Level 1:

In the IASF rules, two legged stunts may pass through extension level, which means the flyer may go above the bases’ heads temporarily before settling at prep level or lower. This means IASF teams will not need to worry about their stunts “overshooting” the height limit while performing stunts like preps (elevators). In the ICU rules, taking stunts above the bases’ heads are not allowed.

Two legged stunts are allowed to pass through extended level in IASF Level 1

Source: https://www.youtube.com/watch?v=fLYD6GDm5DY


Level 2:

Similar to level 1, level 2 single leg stunts may pass above extension level in ISAF. This is not allowed in the ICU rules. 

Level 2 teams may have liberty stunts pass through extension level in IASF rules

Source: https://www.youtube.com/watch?v=FTqlTbginxM


Level 3:

In ICU Level 3, twisting stunts can be up to 1 twist to prep level only. However, in ISAF Level 3, teams can twist up to 2 legged stunts to extension level. This iconic skill was previously only legal in level 4.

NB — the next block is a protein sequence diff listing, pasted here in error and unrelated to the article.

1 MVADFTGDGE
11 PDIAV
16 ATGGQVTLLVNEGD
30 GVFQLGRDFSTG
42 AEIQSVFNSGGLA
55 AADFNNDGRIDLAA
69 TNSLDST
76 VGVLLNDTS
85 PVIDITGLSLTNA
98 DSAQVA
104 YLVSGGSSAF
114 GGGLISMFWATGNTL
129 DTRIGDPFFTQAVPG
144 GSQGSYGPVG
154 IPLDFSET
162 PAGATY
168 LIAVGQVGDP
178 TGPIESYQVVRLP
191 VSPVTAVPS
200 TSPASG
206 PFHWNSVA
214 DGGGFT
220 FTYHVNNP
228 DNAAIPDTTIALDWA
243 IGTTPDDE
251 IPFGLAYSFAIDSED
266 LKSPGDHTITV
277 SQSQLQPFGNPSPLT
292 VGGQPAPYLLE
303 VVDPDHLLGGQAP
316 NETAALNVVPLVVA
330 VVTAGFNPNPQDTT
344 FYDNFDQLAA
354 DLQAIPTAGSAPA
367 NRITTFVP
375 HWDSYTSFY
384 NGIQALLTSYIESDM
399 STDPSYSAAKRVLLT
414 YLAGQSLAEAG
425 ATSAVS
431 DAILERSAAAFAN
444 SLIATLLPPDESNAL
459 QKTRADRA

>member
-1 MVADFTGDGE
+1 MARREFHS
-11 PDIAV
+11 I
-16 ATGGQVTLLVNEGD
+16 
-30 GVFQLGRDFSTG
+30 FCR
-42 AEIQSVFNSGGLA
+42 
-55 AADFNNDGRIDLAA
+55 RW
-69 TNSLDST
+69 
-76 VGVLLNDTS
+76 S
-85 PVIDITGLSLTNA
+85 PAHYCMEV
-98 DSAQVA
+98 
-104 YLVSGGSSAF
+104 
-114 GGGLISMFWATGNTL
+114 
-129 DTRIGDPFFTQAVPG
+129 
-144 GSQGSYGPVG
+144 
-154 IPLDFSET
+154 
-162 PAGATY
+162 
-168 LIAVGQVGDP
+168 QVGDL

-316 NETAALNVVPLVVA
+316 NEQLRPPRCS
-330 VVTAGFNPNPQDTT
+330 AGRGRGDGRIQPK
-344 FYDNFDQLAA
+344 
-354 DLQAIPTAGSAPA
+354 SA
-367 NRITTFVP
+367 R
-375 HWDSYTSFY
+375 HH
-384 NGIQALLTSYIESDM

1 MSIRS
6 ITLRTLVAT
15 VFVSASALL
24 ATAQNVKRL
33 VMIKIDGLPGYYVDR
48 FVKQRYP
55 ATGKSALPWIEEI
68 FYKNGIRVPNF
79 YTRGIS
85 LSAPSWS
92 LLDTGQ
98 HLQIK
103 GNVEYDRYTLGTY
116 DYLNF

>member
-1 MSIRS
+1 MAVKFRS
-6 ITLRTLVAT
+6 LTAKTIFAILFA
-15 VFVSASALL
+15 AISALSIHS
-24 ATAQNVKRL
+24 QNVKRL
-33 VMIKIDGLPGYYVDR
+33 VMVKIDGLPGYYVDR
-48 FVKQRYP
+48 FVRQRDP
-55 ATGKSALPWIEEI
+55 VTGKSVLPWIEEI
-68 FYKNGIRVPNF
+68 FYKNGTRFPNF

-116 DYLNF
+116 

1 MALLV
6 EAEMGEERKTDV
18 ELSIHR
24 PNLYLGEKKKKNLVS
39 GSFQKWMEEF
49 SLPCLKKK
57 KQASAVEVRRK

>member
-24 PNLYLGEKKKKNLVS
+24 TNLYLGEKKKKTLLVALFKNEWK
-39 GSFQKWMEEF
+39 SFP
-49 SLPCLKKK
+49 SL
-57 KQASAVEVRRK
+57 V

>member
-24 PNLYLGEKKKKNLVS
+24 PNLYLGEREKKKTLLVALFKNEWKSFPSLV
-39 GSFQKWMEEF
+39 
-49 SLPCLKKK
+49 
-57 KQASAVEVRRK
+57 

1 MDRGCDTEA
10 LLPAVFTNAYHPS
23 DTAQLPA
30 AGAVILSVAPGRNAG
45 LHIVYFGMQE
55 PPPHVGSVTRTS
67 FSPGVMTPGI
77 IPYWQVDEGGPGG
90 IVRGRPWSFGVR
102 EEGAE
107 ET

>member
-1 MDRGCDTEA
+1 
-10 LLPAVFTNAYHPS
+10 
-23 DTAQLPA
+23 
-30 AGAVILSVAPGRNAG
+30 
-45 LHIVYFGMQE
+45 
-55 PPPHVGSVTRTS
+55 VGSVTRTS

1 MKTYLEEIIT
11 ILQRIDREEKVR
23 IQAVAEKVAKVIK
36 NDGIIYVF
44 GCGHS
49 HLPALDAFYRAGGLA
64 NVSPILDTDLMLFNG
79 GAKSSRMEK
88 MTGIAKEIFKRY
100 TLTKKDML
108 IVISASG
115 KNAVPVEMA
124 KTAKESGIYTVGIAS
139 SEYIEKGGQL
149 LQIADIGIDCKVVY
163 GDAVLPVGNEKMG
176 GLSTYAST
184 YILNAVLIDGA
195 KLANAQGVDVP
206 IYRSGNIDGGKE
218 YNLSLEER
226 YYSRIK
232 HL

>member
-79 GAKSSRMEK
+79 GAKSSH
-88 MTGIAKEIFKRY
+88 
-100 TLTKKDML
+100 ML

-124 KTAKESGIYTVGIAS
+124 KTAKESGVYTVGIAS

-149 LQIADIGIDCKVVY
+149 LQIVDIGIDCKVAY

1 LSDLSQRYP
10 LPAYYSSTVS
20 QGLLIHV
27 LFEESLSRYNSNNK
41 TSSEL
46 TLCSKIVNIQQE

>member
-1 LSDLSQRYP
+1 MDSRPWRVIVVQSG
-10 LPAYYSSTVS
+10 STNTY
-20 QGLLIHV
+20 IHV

Full twist to extension stunts are allowed in IASF level 3 but only allowed in level 4 in ICU

Source: https://www.youtube.com/watch?v=GHdq3CbgvqA


Suspended rolls are one of the few unique skills allowed from Level 3 onwards. This skill involves the flyers doing a roll mid air with the help of bases bracing the flyers’ arms. Did you know that backward suspended rolls may not twist in ICU? This rule does not exist in the IASF rules.

Downward inversions are allowed in this level but there are slight differences in what skills teams can do. In ICU, teams may perform downward inversions from waist level but cannot pass through prep level. However in IASF, teams may pass through prep level while performing a downward inversion.


Level 4: